The value of Bob Barber in 2015 is that although he will be 80 later this year there is not the slightest hint of arrogance about him, nor does he wear rose tinted spectacles. He is a successful and very intelligent man, as well as an accurate and eloquent historian. He tells the odd tale against himself, and is generous in his praise of those he admired. He doesn’t hold back from being critical in places either. He seems, perhaps surprisingly, not to have got on particularly well with Ted Dexter, and was no fan of Colin Cowdrey’s captaincy.

The best measure of the quality of a biography is the extent to which its reader feels at the end of the book that he has got to understand the subject and that certainly applies here. It is one of the best and most rounded sporting biographies I have ever read. In terms of what it sets out to do the book cannot be faulted. There are however a couple of slight frustrations, although they in no way relate to the cricketing content of the book.

Before the War a university education was only available to a privileged few. In 1944 the Education Act opened things up so much so that by the late 1970s I had the benefit of an essentially state funded three years in higher education. Of course I know exactly what it was like then, and because my two sons occasionally talk to me I know how different the system is in the second decade of the 21st century. The glimpses that Barber provides into how things worked a generation before my time left me wanting to know a great deal more about his day to day life at Cambridge, and whether student life changed as much between his time and mine as it did between mine and my sons.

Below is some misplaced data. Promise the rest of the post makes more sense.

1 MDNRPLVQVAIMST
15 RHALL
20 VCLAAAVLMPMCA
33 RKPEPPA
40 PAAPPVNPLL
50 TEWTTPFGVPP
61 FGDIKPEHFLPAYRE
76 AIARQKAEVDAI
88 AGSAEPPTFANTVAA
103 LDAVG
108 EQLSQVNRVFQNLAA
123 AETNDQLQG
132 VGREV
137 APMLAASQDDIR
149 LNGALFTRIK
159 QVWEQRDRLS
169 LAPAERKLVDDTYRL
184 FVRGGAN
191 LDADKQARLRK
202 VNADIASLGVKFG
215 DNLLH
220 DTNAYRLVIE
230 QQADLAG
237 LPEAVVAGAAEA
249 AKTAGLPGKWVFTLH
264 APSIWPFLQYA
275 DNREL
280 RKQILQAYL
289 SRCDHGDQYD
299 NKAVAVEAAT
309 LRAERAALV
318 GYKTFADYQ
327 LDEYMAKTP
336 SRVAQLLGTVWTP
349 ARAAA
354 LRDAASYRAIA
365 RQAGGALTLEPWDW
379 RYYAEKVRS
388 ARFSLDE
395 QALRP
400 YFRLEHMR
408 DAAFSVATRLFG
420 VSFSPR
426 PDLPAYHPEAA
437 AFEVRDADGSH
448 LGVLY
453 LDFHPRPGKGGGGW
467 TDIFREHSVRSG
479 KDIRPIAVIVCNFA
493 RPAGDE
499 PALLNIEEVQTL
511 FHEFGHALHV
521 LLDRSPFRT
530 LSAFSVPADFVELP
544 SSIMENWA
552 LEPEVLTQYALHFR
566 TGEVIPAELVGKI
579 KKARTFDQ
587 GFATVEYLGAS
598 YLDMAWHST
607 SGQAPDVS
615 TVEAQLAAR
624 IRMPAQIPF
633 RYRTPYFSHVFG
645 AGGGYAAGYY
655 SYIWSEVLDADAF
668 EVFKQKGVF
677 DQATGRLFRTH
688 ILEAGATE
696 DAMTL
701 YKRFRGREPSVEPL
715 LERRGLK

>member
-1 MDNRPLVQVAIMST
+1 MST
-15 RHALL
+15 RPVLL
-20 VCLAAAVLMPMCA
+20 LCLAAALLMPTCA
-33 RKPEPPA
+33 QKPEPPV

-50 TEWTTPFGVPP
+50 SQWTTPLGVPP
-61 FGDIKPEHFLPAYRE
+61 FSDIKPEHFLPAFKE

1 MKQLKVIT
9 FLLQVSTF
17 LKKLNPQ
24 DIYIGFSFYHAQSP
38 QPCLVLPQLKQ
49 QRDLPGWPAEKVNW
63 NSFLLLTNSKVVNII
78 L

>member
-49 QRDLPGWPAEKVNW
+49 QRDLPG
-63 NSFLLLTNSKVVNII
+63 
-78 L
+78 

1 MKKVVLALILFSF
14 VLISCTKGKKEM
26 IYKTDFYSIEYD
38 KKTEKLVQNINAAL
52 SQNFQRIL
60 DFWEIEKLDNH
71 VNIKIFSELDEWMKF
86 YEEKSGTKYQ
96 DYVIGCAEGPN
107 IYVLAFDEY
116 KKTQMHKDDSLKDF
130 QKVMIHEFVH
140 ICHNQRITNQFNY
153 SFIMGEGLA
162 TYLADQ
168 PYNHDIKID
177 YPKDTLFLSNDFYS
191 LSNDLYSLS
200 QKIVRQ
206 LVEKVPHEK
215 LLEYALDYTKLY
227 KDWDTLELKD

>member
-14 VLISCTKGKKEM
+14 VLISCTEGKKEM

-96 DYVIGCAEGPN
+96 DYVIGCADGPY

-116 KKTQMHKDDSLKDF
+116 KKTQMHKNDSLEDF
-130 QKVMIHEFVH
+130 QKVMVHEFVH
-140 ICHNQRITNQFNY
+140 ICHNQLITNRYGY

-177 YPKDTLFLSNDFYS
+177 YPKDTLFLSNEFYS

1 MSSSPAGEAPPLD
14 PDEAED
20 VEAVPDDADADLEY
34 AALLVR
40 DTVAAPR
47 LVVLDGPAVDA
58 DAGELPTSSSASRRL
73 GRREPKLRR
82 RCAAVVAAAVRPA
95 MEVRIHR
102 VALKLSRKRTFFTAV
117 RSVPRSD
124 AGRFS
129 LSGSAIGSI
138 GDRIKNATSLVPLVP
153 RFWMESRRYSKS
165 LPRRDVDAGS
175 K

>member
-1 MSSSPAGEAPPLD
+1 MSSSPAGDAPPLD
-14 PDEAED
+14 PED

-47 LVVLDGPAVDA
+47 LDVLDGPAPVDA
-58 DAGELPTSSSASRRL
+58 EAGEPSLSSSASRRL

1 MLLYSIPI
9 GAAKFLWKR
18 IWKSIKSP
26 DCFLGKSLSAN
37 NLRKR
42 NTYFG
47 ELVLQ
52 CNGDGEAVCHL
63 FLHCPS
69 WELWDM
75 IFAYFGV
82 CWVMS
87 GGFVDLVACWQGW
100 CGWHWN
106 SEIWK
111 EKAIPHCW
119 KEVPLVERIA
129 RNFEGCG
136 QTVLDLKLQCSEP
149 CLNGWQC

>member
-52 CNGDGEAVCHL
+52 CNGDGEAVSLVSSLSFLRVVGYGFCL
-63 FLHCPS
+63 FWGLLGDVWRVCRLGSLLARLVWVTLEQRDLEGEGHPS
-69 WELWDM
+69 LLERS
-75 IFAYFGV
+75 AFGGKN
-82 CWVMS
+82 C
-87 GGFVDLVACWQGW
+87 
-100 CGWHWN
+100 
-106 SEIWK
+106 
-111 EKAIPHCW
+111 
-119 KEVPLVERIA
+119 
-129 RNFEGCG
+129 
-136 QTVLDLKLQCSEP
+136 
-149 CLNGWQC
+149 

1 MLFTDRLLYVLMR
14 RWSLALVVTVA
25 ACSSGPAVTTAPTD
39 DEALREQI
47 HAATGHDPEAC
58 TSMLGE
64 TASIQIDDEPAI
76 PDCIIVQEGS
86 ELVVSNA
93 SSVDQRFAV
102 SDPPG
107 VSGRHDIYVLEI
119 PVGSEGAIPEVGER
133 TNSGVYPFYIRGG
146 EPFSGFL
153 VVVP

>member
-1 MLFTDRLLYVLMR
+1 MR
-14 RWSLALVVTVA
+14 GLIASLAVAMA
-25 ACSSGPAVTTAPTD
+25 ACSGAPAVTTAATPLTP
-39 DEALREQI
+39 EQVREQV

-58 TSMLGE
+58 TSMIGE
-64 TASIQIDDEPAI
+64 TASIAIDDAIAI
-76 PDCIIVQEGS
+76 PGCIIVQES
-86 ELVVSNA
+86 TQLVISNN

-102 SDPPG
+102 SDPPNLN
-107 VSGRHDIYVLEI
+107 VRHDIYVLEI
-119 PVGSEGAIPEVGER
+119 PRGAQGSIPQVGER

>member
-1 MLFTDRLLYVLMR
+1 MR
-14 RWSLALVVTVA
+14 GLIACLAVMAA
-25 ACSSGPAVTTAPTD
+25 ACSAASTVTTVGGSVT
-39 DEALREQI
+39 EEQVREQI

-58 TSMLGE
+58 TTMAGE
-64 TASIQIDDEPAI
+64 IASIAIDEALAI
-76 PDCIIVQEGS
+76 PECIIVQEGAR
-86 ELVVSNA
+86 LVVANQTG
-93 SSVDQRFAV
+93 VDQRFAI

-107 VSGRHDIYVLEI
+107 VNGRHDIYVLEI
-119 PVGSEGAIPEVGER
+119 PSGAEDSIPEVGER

At the other end of Barber’s cricket career is his time in business. There is a chapter on the subject but again I would have liked to know much more about his life outside the game. The company he turned round itself is of no great interest, as no manufacturer of toiletries could be. But exactly how Barber identified its problems, reinvigorated it and then after completing that task went on to build another career in finance, is something I would have liked to more fully understand.

In conclusion however all I can say is that Bob Barber: The Professional Amateur is a superb book and one I unhesitatingly recommend, and not just to Red Rose tragics. It is also beautifully produced and is available as a leather bound multi-signed limited edition of 75 as well in a standard hard backed edition. Either way it contains what is possibly the best photograph I have ever seen in a cricket book – it was taken in South Africa in 1964/65 and features Barber, Jim Parks, Boycott and a large snake – Boycott’s reaction is priceless and, as the saying goes, well worth the admission money on its own.